November 7, 2005 12:28 PM PST

RFID could revolutionize patient safety

RFID technology could dramatically improve the safety of outpatients by providing the National Health Service with the right information to intervene before an incident, according to health service specialists.

Speaking at the RFID Futures event in London on Monday, Chris Ranger, assistant general director of the National Patient Safety Agency, said that his agency was calling on the technology industry to provide the infrastructure to allow the elderly or infirm to stay at home, when otherwise they might have no option but to go into residential care.

"We are faced with heartbreaking decisions of sending people into residential care because they cannot be safe at home," he said. "We want to be in a mode where we are predicting. It's a bit like weather monitoring. By building up this pattern you can say this is a precursor of something bad happening."

Ranger said that by using RFID technology to tag outpatients and key devices in their homes, the NHS could enhance what he describes as "lifestyle monitoring." By seeing exactly how people interact with certain devices, health specialists could more easily determine if someone is coping on their own.

If people don't carry out relatively simple, everyday tasks--such as making tea--it can be a sign that they aren't as functional as they need to be to remain at home on their own. "If people don't make tea it's a sign they are not coping, but how do you monitor that? The key is the collection and collation of all this information. What we really want to do is build up a picture of how people really cope. Then we may be able to intervene before something happens," said Ranger.

The government is very interested in the potential of home monitoring to take some of the burden off an already strained health service. Around $141.6 million (80 million pounds) has been made available over the next two years to stimulate the development of infrastructure to allow more patients to be monitored and cared for at home.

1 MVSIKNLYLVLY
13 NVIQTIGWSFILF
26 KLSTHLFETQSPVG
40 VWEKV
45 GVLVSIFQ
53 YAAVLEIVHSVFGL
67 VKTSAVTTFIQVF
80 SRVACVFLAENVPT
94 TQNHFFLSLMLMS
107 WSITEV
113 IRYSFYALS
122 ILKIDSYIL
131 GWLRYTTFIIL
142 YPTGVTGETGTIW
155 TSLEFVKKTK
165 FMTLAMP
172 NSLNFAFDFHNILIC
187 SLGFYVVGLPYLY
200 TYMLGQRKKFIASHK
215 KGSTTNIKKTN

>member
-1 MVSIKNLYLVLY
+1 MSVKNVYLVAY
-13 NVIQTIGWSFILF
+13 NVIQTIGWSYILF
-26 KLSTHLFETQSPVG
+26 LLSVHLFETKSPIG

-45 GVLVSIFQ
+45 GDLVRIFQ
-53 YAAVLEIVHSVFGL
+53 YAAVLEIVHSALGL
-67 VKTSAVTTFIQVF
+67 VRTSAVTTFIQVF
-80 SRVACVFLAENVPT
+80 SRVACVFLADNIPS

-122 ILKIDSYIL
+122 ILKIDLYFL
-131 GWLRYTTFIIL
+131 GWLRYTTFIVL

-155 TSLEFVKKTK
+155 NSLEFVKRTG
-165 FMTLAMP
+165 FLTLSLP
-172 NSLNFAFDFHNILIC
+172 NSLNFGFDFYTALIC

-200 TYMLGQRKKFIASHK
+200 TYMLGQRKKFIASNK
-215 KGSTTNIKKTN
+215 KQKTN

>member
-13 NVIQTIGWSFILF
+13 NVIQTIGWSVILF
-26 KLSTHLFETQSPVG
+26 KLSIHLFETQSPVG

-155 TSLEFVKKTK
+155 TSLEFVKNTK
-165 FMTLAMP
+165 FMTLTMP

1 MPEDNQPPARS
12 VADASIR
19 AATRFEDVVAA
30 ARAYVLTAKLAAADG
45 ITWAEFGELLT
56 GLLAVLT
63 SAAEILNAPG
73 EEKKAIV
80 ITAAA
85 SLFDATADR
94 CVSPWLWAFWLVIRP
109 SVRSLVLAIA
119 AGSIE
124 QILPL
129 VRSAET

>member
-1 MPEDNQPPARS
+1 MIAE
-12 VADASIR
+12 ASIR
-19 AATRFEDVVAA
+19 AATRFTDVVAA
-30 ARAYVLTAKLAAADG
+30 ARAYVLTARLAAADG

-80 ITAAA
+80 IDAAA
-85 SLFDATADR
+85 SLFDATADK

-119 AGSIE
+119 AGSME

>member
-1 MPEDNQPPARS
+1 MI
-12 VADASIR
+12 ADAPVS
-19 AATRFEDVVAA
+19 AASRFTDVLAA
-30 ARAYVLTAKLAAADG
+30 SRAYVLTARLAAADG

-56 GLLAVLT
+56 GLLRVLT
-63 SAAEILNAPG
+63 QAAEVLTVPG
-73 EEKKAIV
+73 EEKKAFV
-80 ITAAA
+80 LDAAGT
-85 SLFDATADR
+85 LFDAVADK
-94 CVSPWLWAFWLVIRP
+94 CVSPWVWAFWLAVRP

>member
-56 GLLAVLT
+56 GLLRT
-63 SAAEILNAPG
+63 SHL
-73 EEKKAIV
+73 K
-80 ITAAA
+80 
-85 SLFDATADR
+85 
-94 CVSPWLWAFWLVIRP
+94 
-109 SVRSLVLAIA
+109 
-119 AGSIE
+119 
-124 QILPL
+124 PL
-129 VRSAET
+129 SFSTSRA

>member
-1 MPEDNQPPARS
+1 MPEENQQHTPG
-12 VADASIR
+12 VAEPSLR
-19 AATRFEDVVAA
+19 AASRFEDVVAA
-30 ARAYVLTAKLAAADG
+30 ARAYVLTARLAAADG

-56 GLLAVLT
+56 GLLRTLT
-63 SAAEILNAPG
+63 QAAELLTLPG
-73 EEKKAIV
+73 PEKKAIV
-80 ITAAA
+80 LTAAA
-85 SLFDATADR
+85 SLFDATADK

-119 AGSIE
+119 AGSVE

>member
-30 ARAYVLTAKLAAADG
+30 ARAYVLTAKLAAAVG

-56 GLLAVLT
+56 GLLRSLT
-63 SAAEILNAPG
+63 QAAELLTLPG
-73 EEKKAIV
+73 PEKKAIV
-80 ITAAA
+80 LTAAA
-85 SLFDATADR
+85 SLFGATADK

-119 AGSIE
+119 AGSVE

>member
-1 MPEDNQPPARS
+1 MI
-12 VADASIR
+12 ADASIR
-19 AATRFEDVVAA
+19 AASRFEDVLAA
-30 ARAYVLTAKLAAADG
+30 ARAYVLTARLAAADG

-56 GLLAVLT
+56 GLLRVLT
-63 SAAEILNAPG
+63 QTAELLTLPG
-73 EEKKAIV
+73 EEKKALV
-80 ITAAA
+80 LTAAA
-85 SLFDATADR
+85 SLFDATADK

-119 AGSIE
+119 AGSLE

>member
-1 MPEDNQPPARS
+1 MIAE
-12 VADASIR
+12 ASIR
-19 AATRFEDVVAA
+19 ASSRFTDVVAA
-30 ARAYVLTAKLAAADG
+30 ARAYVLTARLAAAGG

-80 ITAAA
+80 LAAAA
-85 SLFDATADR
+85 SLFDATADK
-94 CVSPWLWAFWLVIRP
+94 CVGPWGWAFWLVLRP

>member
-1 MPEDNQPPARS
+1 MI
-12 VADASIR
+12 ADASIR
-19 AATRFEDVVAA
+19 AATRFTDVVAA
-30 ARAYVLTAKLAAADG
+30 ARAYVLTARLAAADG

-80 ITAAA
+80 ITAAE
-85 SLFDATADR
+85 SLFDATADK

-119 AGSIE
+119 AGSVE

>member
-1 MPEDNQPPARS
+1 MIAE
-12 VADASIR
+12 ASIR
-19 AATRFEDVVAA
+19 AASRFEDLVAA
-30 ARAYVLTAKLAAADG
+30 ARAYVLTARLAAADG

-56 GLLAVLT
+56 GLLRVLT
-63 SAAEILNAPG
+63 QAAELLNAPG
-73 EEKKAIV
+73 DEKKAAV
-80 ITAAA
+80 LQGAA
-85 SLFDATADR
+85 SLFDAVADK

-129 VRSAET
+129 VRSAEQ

There are already some home-based monitoring devices--such as fall detectors and flood detectors for bathrooms--but, Ranger says, the devices are bulky, inelegant and expensive to implement.

"All this stuff is radio-based at the moment, which is great. It used to be hardwired. But it's all still very chunky stuff. It's not very nice. So we really need a bit of a breakthrough to help us," he said.

Andrew Donoghue of ZDNet UK reported from London.

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Too old?
So what they're proposing is telling older people that if the spykit they're installing doesn't report back with the right information, they're going to be carted off to residential care.

I understand the well meaning intentions, but it seems to me that these people should think about how they would like it if they were treated in a similar fashion.

It's all well and good saying we should do something like this to protect old people from themselves, but isn't that kind of conceated?

What about the privacy issues?

It's not the job of government to decide what's good for you.

I'm sure these people understand the risks associated with living on your own (and let's face it, accidents can happen to anyone, not just old people), and are quite capable of making their own decisions when it comes to assisted or residential care.

So rather than spending millions to spy on the elderly, why not spend the same money on an emergency response system - something they can carry on them at all times and simply press a button if they get seriously injured and are not in reach of a phone.

Private businesses sell systems like these, so we know it's possible - and it would do a great deal more to assist people living on their own than spying on them with RFID tags.
Posted by ajbright (447 comments )
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